I’d just like to try again with this problem.
I have imported into Scrivener a novel containing chapters (as folders), each of which contains several scenes, each of which contains text.
I would like to add a synopsis or index card for each of these scenes to give me a better overview of how the story unfolds.
This is what happens. When I click on a scene in the binder, the text comes up in the editor. When I then click on the Corkboard in View Mode, all I get is the corkboard background. I hope to see an index card I can write on, but don’t.
I can right-click on Add > New Text and then I do get an index card. But this then appears as a subdocument of the scene in question.
I have already found that I cannot simply open all the scenes connected with my chapters at once, even when I select View > Expand all. All I get when I do this is the chapters. I can see other cards beneath the chapter cards, i.e. all my scenes, but I cannot find a way to expand again so that I can actually see ALL the scene cards at once.
(Ooops, I think that’s two questions.)
I don’t want to create another set of subdocuments. Is it not possible for the index card to be ‘paperclipped’ to the document?
PS I promise I am not rushing to ask a question without first trying to find the answer elsewhere. Which of course doesn’t mean the answer isn’t staring me in the face, just that I have so far not managed to find it in the tutorial or user guide or TCO Scrivener!
The corkboard and the outliner give you views of the synopses (or other data) of the documents within a folder, which is logical when you think about it. So to see the cards of scenes, click on a chapter in the Binder, and to see the cards of chapters, click on the Draft (or Manuscript) folder. In other words, you select one step up the “tree”. A synopsis is “paper-clipped” to a scene (and, as you’ve probably discovered, is also available to you at the top of the Inspector pane when the scene text is open in the editor), but the reason that you see only the corkboard background when you select a scene and the corkboard is that that scene “contains” no sub-scenes.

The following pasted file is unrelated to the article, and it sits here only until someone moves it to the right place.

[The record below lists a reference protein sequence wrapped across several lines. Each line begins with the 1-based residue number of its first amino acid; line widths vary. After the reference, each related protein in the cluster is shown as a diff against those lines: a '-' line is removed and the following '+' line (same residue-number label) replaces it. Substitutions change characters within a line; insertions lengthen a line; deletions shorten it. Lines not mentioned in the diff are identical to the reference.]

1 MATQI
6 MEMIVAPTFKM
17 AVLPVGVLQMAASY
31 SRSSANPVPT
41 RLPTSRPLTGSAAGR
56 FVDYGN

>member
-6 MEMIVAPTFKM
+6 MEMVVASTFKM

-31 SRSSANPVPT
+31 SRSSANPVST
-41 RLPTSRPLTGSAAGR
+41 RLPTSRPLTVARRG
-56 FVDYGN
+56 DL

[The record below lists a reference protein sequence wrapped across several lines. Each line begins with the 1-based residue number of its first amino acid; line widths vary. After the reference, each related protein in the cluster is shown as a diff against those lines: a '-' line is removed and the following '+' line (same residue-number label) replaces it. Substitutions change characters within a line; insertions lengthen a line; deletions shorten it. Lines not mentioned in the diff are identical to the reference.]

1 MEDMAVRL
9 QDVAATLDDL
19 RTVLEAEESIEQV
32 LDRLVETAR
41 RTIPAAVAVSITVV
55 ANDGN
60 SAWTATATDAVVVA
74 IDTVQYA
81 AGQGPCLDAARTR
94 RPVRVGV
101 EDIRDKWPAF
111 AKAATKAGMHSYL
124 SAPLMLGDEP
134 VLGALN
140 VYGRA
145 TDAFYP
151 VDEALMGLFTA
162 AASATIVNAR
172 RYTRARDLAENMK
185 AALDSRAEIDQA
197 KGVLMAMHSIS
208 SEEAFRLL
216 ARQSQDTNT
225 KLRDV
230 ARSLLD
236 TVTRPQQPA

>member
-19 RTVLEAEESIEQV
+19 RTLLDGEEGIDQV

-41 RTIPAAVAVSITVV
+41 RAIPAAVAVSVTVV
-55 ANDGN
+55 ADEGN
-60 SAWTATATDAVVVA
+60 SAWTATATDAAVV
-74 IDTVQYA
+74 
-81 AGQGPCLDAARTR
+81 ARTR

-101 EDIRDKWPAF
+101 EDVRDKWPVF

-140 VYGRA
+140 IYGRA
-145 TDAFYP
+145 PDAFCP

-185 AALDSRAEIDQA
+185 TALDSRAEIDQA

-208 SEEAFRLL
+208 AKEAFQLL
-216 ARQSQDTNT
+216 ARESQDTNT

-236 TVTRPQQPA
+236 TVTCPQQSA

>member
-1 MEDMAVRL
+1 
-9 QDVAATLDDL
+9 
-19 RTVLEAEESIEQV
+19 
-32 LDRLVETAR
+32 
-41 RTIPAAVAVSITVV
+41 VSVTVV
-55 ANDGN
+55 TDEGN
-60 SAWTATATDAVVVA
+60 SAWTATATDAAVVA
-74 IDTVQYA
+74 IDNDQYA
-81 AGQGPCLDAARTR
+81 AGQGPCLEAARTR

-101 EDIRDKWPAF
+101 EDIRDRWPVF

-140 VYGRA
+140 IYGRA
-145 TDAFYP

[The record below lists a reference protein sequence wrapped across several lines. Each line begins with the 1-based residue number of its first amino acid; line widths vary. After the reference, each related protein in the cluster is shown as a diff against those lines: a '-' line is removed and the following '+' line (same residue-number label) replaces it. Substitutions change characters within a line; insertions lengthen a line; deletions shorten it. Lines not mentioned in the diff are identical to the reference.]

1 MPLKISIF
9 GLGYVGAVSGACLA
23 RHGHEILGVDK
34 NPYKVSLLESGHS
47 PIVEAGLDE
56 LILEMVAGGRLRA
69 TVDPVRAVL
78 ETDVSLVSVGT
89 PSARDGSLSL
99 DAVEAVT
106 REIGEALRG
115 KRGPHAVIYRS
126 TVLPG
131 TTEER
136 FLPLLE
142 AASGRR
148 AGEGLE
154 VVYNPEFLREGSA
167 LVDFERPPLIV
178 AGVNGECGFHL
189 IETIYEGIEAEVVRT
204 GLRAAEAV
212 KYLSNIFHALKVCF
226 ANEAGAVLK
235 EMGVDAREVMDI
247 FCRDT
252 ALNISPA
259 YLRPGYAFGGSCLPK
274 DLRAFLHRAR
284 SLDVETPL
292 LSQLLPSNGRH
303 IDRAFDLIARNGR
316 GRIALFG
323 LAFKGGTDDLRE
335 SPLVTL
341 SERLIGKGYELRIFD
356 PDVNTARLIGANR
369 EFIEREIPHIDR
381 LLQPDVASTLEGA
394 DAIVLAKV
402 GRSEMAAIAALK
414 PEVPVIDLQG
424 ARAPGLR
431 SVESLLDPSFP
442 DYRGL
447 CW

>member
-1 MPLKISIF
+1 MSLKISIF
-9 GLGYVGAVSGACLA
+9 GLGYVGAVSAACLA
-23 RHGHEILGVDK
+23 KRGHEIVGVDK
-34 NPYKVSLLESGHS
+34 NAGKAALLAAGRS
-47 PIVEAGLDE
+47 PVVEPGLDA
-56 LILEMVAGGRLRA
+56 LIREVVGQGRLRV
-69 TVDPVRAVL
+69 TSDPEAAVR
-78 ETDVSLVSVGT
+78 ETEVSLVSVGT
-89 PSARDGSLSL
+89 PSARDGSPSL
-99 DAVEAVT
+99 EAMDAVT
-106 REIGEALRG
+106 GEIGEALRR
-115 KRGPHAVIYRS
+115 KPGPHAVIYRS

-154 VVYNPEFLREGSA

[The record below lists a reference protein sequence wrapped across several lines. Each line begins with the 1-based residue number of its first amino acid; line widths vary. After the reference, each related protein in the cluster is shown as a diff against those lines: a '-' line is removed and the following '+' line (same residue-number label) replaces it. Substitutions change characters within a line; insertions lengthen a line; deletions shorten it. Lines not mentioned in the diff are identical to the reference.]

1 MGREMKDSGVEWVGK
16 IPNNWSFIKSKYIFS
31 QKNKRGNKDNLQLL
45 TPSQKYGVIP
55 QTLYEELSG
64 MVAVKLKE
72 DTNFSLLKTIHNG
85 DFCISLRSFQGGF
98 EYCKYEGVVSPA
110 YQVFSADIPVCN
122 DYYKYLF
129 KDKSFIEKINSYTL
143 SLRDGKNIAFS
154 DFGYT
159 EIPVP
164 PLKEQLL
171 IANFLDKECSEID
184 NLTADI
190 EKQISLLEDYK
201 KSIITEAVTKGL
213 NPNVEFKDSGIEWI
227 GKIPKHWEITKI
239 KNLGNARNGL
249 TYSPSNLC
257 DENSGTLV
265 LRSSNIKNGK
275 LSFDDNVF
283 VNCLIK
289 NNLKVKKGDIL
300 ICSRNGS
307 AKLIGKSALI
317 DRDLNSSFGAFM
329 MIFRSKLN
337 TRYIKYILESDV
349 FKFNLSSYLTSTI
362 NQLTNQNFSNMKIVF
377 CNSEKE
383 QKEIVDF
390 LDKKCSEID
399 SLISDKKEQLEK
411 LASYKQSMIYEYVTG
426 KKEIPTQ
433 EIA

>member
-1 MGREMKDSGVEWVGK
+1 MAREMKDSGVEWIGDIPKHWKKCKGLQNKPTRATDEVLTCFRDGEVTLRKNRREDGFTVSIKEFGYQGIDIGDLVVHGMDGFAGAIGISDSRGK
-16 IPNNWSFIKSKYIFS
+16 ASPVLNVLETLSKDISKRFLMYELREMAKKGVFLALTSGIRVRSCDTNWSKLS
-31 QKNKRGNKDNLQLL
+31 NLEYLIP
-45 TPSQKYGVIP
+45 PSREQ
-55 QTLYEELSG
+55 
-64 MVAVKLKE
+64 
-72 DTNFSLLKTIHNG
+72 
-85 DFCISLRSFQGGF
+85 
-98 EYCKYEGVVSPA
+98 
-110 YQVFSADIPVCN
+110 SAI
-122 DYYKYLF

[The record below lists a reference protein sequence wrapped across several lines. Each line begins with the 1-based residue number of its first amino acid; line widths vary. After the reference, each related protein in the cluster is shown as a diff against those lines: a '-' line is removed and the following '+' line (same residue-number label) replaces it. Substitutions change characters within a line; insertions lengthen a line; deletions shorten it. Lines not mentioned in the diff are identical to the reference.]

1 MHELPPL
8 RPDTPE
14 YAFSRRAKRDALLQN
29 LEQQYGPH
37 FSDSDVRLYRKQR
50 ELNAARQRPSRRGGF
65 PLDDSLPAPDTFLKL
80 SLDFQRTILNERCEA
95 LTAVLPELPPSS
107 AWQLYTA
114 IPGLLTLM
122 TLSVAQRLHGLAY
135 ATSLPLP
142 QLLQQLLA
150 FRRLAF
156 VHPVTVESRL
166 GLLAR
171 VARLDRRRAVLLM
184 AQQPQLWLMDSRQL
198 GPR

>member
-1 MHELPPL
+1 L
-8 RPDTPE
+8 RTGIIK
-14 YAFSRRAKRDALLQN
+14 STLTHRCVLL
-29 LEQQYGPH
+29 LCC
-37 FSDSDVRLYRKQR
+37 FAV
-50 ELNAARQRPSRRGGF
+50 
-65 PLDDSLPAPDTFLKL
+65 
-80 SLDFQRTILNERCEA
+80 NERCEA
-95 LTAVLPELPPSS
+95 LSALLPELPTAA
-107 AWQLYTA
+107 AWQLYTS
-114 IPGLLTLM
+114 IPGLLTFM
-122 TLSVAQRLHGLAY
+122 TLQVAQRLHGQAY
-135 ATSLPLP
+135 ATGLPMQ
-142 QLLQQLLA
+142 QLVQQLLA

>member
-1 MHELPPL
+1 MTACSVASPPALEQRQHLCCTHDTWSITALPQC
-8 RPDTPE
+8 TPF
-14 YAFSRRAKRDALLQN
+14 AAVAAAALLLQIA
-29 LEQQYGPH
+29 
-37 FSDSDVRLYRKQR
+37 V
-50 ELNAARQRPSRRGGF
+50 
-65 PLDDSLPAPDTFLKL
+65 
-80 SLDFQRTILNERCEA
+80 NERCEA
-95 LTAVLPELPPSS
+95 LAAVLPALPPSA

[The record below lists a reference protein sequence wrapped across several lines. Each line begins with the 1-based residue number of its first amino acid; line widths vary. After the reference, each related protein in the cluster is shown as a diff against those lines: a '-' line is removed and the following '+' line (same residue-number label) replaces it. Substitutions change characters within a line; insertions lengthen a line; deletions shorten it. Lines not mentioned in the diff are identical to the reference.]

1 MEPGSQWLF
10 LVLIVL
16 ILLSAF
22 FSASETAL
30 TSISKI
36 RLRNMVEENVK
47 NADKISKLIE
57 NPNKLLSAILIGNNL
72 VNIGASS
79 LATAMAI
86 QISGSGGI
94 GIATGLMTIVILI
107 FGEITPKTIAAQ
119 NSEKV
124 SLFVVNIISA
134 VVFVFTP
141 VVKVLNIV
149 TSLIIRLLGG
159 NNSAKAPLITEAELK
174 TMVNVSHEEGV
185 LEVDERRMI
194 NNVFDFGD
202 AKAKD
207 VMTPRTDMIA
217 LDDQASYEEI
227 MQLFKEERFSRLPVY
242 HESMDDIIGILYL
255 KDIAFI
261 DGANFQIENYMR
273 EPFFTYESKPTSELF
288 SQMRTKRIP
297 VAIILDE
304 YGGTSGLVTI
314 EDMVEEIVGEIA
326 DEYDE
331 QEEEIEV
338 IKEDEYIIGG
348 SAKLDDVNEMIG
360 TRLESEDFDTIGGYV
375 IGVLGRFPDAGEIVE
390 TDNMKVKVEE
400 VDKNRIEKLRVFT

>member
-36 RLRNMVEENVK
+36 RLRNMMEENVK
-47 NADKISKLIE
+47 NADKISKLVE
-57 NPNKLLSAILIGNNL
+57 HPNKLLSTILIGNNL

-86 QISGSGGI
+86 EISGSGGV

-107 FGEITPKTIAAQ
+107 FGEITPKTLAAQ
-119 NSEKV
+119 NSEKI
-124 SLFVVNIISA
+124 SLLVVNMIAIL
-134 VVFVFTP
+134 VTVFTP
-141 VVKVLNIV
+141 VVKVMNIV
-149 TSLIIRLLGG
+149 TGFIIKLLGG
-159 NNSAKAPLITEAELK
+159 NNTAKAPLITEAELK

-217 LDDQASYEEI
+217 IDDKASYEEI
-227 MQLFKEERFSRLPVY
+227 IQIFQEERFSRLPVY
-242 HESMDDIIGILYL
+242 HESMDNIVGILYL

I hope this helps.
Hugh has already pointed you in the right direction here, but just to add that each document automatically has an index card associated (“paper-clipped”) to it. You don’t need to add one. If you click on a text document in the binder, as you say, it opens the text in the editor. if you open the inspector, you will see the index card associated with that document.
Now, the most important thing to appreciate - as Hugh points out - is that the corkboard and outliner show you the subdocuments of the current document. So, if you switch to corkboard or outliner mode with a single text document selected, all you will see is a blank corkboard or outline, seeing as that text document has no subdocuments. (Any document in Scrivener can have subdocuments, though, so you are free to add subdocuments to the blank corkboard or outliner, as you found.)
Thus, if you want to see the index card of that document on the corkboard among other index cards, you should click on the folder that contains that document. (Alternatively, go to View > Go To > Enclosing Group, or hit ctrl-cmd-R, which will automatically take you to the enclosing group.)
Hopefully, once you get this, that should help things fall into place a little.
All the best,
And at last the low-wattage lightbulb begins to glimmer…
Thank you so much, guys. You’ve been so patient, and I’m finally beginning to grasp this. Modified rapture.
Glad it’s helped! One of the things we really want to do soon is find an animator who can put us together a video showing these core concepts without any interface involved. For instance, I think things make sense if you think of each folder as a paper folder containing lots of text documents, each with an index card clipped to them. When you look at an individual text file, you can only see its own index card - to see all of the cards for a folder, you have to take the whole folder and tip out all of the index cards. I think a really good animation showing a ring-binder, paper documents, index cards and suchlike could convey this in a really useful way for new users…
All the best,